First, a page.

Rise in factory activity lifts world shares
By Richard Hubbard
LONDON (Reuters) - The euro hit a six-week high and shares rose on Monday as signs of growth in China and a slower contraction in Europe lifted demand but concern over the U.S. budget crisis capped gains.
The latest readings from both official and private sector surveys of China's vast manufacturing sector showed activity picked up November, adding to evidence the economy is reviving after seven quarters of slowing growth.
Final estimates of the euro zone's Manufacturing Purchasing Managers Index (PMI) for November showed factory activity declining at a slower rate, though the region is still on course for its worst quarter since early 2009.
"We are in an environment where the big picture risks are still there; the U.S. fiscal cliff, the euro zone and China - on two of those (China and the euro zone) arguably things have been improving," Philip Poole, global head of macro investment strategy at HSBC Global Asset Management, said.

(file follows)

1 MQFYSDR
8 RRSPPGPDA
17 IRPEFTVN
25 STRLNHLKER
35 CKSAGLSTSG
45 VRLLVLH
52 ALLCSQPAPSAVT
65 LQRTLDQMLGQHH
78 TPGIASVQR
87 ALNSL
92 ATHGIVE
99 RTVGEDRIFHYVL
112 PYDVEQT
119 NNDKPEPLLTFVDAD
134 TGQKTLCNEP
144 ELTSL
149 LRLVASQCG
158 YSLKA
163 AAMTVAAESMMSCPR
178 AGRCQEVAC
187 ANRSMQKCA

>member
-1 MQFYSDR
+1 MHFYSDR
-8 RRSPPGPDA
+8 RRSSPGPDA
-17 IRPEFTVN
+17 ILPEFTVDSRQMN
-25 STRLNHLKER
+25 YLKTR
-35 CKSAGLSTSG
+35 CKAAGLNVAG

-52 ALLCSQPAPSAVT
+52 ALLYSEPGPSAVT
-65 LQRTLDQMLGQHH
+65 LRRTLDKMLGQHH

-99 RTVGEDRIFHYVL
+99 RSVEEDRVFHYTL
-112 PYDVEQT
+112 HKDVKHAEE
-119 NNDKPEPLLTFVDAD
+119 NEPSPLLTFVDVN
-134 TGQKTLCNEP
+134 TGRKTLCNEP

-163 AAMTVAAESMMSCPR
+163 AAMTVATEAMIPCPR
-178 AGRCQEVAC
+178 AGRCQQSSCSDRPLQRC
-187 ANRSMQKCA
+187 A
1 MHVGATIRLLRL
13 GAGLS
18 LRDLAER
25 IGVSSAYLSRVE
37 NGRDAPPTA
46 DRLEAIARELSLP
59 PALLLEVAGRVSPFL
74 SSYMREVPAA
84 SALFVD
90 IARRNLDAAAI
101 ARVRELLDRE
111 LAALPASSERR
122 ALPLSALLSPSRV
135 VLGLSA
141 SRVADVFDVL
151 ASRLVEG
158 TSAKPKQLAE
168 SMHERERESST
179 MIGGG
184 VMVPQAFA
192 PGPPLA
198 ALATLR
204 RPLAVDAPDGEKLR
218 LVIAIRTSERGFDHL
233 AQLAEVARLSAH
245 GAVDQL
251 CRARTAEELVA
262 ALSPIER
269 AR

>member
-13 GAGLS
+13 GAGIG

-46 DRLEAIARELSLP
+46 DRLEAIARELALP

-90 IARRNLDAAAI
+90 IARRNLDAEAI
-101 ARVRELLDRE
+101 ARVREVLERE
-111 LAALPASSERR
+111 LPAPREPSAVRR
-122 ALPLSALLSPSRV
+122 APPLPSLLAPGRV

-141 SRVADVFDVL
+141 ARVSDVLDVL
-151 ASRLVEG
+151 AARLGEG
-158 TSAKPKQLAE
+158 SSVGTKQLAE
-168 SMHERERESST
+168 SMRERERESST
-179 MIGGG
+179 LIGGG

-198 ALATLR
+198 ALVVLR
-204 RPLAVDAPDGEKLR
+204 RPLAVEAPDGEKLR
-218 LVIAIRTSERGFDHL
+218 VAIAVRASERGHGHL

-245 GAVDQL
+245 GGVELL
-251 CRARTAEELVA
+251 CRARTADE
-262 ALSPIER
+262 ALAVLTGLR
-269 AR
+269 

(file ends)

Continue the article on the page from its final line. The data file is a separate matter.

The MSCI world equity index .MIWD00000PUS edged up about 0.25 percent to 333.5 points after all the PMI data, with Wall Street set to open firmer ahead of the release of the November ISM survey of U.S. factory activity. .N
The Institute of Supply Management (ISM) index of national factory activity, one of two PMI surveys due, is expected to decline slightly to 51.3 for November, staying above the 50-line that separates expansion from contraction. USPMI=ECI
Data on Monday also showed British factory output shrank much less than expected in November.
However, investors are cautious about reading too much from the surveys while there is no solution in Washington on how to avoid a package of tax rises and spending cuts due in early 2013 which could send the giant economy back into recession. Continued...